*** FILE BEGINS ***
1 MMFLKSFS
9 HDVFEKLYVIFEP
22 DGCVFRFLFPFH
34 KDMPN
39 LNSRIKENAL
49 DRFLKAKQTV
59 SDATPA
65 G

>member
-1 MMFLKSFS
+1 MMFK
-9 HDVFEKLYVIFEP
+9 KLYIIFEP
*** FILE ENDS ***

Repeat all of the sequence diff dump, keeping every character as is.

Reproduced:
1 MMFLKSFS
9 HDVFEKLYVIFEP
22 DGCVFRFLFPFH
34 KDMPN
39 LNSRIKENAL
49 DRFLKAKQTV
59 SDATPA
65 G

>member
-1 MMFLKSFS
+1 MMFK
-9 HDVFEKLYVIFEP
+9 KLYIIFEP